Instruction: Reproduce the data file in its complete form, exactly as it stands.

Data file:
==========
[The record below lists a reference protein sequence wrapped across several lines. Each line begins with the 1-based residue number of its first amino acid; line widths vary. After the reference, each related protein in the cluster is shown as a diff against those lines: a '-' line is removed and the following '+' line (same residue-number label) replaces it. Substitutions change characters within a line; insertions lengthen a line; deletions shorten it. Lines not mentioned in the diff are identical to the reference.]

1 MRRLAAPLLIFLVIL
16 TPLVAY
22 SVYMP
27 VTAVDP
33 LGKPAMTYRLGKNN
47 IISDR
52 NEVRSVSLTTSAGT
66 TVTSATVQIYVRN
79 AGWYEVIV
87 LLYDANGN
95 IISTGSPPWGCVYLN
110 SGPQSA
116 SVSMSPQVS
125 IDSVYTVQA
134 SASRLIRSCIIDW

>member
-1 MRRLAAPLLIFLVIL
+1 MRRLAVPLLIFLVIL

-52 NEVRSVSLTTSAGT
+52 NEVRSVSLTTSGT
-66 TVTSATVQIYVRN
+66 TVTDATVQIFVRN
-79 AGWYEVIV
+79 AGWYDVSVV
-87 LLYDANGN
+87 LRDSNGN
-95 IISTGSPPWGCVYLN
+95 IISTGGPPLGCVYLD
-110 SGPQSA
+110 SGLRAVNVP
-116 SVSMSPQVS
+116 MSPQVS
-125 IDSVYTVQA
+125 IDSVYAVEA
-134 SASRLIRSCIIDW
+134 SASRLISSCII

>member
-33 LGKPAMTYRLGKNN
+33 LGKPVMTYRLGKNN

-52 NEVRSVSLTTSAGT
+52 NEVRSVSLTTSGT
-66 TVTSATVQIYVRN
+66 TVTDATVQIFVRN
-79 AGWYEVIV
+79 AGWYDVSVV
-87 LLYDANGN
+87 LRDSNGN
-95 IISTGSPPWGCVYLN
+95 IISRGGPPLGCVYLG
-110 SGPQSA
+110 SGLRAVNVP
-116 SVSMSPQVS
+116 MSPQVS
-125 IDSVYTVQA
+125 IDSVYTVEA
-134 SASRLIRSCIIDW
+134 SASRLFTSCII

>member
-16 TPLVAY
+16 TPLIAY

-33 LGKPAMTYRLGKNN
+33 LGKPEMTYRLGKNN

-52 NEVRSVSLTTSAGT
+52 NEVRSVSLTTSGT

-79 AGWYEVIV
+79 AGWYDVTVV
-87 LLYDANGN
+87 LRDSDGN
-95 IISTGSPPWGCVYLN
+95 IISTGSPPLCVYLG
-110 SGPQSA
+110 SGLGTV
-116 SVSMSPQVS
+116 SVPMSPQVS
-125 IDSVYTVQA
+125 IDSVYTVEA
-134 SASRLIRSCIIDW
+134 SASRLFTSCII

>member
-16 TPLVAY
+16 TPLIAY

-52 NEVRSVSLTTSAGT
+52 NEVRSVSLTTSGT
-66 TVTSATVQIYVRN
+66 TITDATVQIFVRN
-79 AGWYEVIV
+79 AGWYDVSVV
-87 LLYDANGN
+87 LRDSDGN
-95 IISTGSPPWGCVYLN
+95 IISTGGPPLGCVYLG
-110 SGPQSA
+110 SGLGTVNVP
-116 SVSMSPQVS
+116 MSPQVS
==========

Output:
[The record below lists a reference protein sequence wrapped across several lines. Each line begins with the 1-based residue number of its first amino acid; line widths vary. After the reference, each related protein in the cluster is shown as a diff against those lines: a '-' line is removed and the following '+' line (same residue-number label) replaces it. Substitutions change characters within a line; insertions lengthen a line; deletions shorten it. Lines not mentioned in the diff are identical to the reference.]

1 MRRLAAPLLIFLVIL
16 TPLVAY
22 SVYMP
27 VTAVDP
33 LGKPAMTYRLGKNN
47 IISDR
52 NEVRSVSLTTSAGT
66 TVTSATVQIYVRN
79 AGWYEVIV
87 LLYDANGN
95 IISTGSPPWGCVYLN
110 SGPQSA
116 SVSMSPQVS
125 IDSVYTVQA
134 SASRLIRSCIIDW

>member
-1 MRRLAAPLLIFLVIL
+1 MRRLAVPLLIFLVIL

-52 NEVRSVSLTTSAGT
+52 NEVRSVSLTTSGT
-66 TVTSATVQIYVRN
+66 TVTDATVQIFVRN
-79 AGWYEVIV
+79 AGWYDVSVV
-87 LLYDANGN
+87 LRDSNGN
-95 IISTGSPPWGCVYLN
+95 IISTGGPPLGCVYLD
-110 SGPQSA
+110 SGLRAVNVP
-116 SVSMSPQVS
+116 MSPQVS
-125 IDSVYTVQA
+125 IDSVYAVEA
-134 SASRLIRSCIIDW
+134 SASRLISSCII

>member
-33 LGKPAMTYRLGKNN
+33 LGKPVMTYRLGKNN

-52 NEVRSVSLTTSAGT
+52 NEVRSVSLTTSGT
-66 TVTSATVQIYVRN
+66 TVTDATVQIFVRN
-79 AGWYEVIV
+79 AGWYDVSVV
-87 LLYDANGN
+87 LRDSNGN
-95 IISTGSPPWGCVYLN
+95 IISRGGPPLGCVYLG
-110 SGPQSA
+110 SGLRAVNVP
-116 SVSMSPQVS
+116 MSPQVS
-125 IDSVYTVQA
+125 IDSVYTVEA
-134 SASRLIRSCIIDW
+134 SASRLFTSCII

>member
-16 TPLVAY
+16 TPLIAY

-33 LGKPAMTYRLGKNN
+33 LGKPEMTYRLGKNN

-52 NEVRSVSLTTSAGT
+52 NEVRSVSLTTSGT

-79 AGWYEVIV
+79 AGWYDVTVV
-87 LLYDANGN
+87 LRDSDGN
-95 IISTGSPPWGCVYLN
+95 IISTGSPPLCVYLG
-110 SGPQSA
+110 SGLGTV
-116 SVSMSPQVS
+116 SVPMSPQVS
-125 IDSVYTVQA
+125 IDSVYTVEA
-134 SASRLIRSCIIDW
+134 SASRLFTSCII

>member
-16 TPLVAY
+16 TPLIAY

-52 NEVRSVSLTTSAGT
+52 NEVRSVSLTTSGT
-66 TVTSATVQIYVRN
+66 TITDATVQIFVRN
-79 AGWYEVIV
+79 AGWYDVSVV
-87 LLYDANGN
+87 LRDSDGN
-95 IISTGSPPWGCVYLN
+95 IISTGGPPLGCVYLG
-110 SGPQSA
+110 SGLGTVNVP
-116 SVSMSPQVS
+116 MSPQVS